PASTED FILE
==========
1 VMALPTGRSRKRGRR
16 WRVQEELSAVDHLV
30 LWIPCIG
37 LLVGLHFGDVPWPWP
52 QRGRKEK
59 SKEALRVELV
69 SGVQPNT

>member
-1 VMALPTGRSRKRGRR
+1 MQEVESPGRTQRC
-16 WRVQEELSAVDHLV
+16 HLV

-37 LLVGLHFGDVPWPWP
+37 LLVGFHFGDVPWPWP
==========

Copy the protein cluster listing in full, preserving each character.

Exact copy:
1 VMALPTGRSRKRGRR
16 WRVQEELSAVDHLV
30 LWIPCIG
37 LLVGLHFGDVPWPWP
52 QRGRKEK
59 SKEALRVELV
69 SGVQPNT

>member
-1 VMALPTGRSRKRGRR
+1 MQEVESPGRTQRC
-16 WRVQEELSAVDHLV
+16 HLV

-37 LLVGLHFGDVPWPWP
+37 LLVGFHFGDVPWPWP